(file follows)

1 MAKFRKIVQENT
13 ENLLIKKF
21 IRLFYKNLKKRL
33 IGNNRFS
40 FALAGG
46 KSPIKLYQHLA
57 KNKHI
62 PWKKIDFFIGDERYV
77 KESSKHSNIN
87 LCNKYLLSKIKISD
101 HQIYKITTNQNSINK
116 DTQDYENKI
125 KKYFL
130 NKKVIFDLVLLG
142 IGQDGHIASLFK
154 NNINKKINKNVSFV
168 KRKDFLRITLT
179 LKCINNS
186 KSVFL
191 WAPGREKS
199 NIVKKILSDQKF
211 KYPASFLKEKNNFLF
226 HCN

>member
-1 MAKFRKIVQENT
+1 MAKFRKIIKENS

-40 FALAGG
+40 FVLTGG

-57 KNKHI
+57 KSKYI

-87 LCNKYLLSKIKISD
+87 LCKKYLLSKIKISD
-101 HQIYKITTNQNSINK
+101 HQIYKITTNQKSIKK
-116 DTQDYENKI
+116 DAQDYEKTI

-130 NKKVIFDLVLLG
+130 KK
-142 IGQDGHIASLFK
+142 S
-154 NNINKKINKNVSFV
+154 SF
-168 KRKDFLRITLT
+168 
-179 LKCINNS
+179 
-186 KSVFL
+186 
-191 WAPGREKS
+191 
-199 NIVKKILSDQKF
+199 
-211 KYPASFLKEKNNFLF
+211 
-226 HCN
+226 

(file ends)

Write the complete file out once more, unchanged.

1 MAKFRKIVQENT
13 ENLLIKKF
21 IRLFYKNLKKRL
33 IGNNRFS
40 FALAGG
46 KSPIKLYQHLA
57 KNKHI
62 PWKKIDFFIGDERYV
77 KESSKHSNIN
87 LCNKYLLSKIKISD
101 HQIYKITTNQNSINK
116 DTQDYENKI
125 KKYFL
130 NKKVIFDLVLLG
142 IGQDGHIASLFK
154 NNINKKINKNVSFV
168 KRKDFLRITLT
179 LKCINNS
186 KSVFL
191 WAPGREKS
199 NIVKKILSDQKF
211 KYPASFLKEKNNFLF
226 HCN

>member
-1 MAKFRKIVQENT
+1 MAKFRKIIKENS

-40 FALAGG
+40 FVLTGG

-57 KNKHI
+57 KSKYI

-87 LCNKYLLSKIKISD
+87 LCKKYLLSKIKISD
-101 HQIYKITTNQNSINK
+101 HQIYKITTNQKSIKK
-116 DTQDYENKI
+116 DAQDYEKTI

-130 NKKVIFDLVLLG
+130 KK
-142 IGQDGHIASLFK
+142 S
-154 NNINKKINKNVSFV
+154 SF
-168 KRKDFLRITLT
+168 
-179 LKCINNS
+179 
-186 KSVFL
+186 
-191 WAPGREKS
+191 
-199 NIVKKILSDQKF
+199 
-211 KYPASFLKEKNNFLF
+211 
-226 HCN
+226 